US

Thousands of federal inmates hold a total of $100million in prison-run debit accounts

Federal inmates use a separate, prison-run banking system that allows them to evade scrutiny and hold large sums of money even though they may owe restitution to victims.

In total, federal inmate accounts hold more than $100million in cash – all of it out of reach of law enforcement officials who say they cannot force incarcerated people to pay what they owe in child support, alimony, or other debts. 

And of the approximately 129,000 people currently in the federal prison system, more than 20 of them have inmate accounts with more than $100,000 each – good for a total of more than $3million.

The claim was made by a person familiar with the banking system run by the federal Bureau of Prisons who spoke to The Washington Post.

DailyMail.com has reached out to the BOP as well as the Department of Justice seeking comment.

According to a recently retired agent with the United States Marshals Service, the prison-run banking system is not subject to the same regulations that govern transactions outside of prison walls.

Federal inmates use a separate, prison-run banking system that allows them to evade scrutiny and hold large sums of money even though they may owe restitution to victims, it has been claimed. The stock photo above shows the exercise yard and inmates at the Federal Correctional Institution building on Terminal Island San Pedro near Los Angeles

That means that criminals can continue to engage in illegal activity from within the prison walls.

‘Inmates are using this banking system to shelter this money,’ former US Marshal Jason Wojdylo told the Post.

‘We have actually discovered the source of deposits in some cases to be from ongoing criminal conduct, and we’ve opened up criminal investigations in some of these instances.’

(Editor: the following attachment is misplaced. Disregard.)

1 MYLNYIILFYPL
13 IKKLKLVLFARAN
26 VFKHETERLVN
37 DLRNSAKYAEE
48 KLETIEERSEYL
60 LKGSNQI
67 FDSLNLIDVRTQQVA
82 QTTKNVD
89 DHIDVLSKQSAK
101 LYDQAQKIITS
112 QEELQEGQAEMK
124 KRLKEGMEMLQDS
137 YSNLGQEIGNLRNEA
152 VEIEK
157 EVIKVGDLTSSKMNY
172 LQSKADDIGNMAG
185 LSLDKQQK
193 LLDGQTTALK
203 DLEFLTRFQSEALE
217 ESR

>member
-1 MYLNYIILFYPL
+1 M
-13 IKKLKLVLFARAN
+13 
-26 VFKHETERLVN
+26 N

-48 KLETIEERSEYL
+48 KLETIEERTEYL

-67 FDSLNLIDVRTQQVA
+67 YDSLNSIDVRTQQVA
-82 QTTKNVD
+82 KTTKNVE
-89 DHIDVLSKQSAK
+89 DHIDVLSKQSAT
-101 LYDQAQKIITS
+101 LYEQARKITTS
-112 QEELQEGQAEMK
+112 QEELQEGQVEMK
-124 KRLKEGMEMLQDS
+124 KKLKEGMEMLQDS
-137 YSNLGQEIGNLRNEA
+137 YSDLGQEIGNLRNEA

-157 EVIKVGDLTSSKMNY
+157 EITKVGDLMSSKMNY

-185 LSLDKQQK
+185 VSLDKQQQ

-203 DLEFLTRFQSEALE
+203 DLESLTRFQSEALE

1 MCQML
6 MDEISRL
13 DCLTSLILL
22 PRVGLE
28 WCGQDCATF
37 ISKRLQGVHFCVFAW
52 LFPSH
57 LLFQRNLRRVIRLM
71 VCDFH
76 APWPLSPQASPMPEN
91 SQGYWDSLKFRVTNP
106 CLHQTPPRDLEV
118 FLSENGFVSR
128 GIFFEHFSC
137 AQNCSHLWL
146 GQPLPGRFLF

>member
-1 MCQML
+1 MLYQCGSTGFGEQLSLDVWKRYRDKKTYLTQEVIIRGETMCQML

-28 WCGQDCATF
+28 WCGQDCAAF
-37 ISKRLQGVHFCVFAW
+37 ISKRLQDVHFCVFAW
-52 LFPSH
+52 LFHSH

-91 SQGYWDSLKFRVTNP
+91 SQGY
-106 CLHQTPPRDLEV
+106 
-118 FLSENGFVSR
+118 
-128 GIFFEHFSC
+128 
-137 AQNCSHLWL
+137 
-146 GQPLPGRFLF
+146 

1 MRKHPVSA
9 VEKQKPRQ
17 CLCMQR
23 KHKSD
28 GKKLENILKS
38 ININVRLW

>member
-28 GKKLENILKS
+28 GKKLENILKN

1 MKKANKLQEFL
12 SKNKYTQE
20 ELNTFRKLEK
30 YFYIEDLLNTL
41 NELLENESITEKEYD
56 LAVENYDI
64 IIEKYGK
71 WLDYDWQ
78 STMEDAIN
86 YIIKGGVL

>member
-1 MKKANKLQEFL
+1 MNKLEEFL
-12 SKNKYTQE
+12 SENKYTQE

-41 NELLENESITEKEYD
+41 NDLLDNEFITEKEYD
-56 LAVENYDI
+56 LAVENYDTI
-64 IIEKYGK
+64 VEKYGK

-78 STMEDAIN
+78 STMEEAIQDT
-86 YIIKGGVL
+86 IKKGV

Wojdylo said that he has for years begged the BOP, an agency run by the Department of Justice, to change its ways.

Federal law enforcement officials often have to go to court in order to force inmates to settle outstanding debts, the Post reported.

According to the Post, inmates who hold significant sums of money in their account often draw from various sources, including 401(k) retirement accounts, and payouts from insurance policies.

New federal inmates prepare to undergo health screenings while being processed at the Val Verde Correctional Facility in Del Rio, Texas in this undated file photo

New federal inmates prepare to undergo health screenings while being processed at the Val Verde Correctional Facility in Del Rio, Texas in this undated file photo

In other cases, however, the sources of funds are less clear.

In 1970, the Nixon administration signed into law the Bank Secrecy Act. It requires banks and other financial institutions to assist the US government in investigating instances of money laundering.

The law requires banks to report any transaction of more than $10,000 in cash so that it can be investigated for suspicious activity.

The BOP, however, is exempt from the law because the agency is not considered a financial institution.